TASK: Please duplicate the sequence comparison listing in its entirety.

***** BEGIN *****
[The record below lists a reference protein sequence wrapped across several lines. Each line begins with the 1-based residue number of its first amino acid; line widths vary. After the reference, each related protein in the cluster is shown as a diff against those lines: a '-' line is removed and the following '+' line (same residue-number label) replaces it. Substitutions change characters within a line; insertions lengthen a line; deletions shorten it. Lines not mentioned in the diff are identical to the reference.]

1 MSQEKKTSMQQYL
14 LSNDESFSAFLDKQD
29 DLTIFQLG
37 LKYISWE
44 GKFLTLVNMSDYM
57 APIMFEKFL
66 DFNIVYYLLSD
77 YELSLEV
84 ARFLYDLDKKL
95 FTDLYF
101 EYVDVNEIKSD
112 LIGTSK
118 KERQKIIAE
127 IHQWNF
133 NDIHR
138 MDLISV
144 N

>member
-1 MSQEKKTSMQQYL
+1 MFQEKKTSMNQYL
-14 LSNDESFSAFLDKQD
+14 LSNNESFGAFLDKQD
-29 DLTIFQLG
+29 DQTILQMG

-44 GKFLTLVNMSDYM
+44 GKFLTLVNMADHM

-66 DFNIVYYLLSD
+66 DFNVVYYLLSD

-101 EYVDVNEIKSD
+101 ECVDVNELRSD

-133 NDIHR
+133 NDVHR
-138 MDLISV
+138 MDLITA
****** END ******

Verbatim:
[The record below lists a reference protein sequence wrapped across several lines. Each line begins with the 1-based residue number of its first amino acid; line widths vary. After the reference, each related protein in the cluster is shown as a diff against those lines: a '-' line is removed and the following '+' line (same residue-number label) replaces it. Substitutions change characters within a line; insertions lengthen a line; deletions shorten it. Lines not mentioned in the diff are identical to the reference.]

1 MSQEKKTSMQQYL
14 LSNDESFSAFLDKQD
29 DLTIFQLG
37 LKYISWE
44 GKFLTLVNMSDYM
57 APIMFEKFL
66 DFNIVYYLLSD
77 YELSLEV
84 ARFLYDLDKKL
95 FTDLYF
101 EYVDVNEIKSD
112 LIGTSK
118 KERQKIIAE
127 IHQWNF
133 NDIHR
138 MDLISV
144 N

>member
-1 MSQEKKTSMQQYL
+1 MFQEKKTSMNQYL
-14 LSNDESFSAFLDKQD
+14 LSNNESFGAFLDKQD
-29 DLTIFQLG
+29 DQTILQMG

-44 GKFLTLVNMSDYM
+44 GKFLTLVNMADHM

-66 DFNIVYYLLSD
+66 DFNVVYYLLSD

-101 EYVDVNEIKSD
+101 ECVDVNELRSD

-133 NDIHR
+133 NDVHR
-138 MDLISV
+138 MDLITA